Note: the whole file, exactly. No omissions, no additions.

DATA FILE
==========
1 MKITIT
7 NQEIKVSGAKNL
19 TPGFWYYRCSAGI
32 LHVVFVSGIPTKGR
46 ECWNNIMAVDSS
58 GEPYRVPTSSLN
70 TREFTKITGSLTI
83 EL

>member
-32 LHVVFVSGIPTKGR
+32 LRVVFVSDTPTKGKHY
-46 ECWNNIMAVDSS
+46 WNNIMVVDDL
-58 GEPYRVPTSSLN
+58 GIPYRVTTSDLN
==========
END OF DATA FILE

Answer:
1 MKITIT
7 NQEIKVSGAKNL
19 TPGFWYYRCSAGI
32 LHVVFVSGIPTKGR
46 ECWNNIMAVDSS
58 GEPYRVPTSSLN
70 TREFTKITGSLTI
83 EL

>member
-32 LHVVFVSGIPTKGR
+32 LRVVFVSDTPTKGKHY
-46 ECWNNIMAVDSS
+46 WNNIMVVDDL
-58 GEPYRVPTSSLN
+58 GIPYRVTTSDLN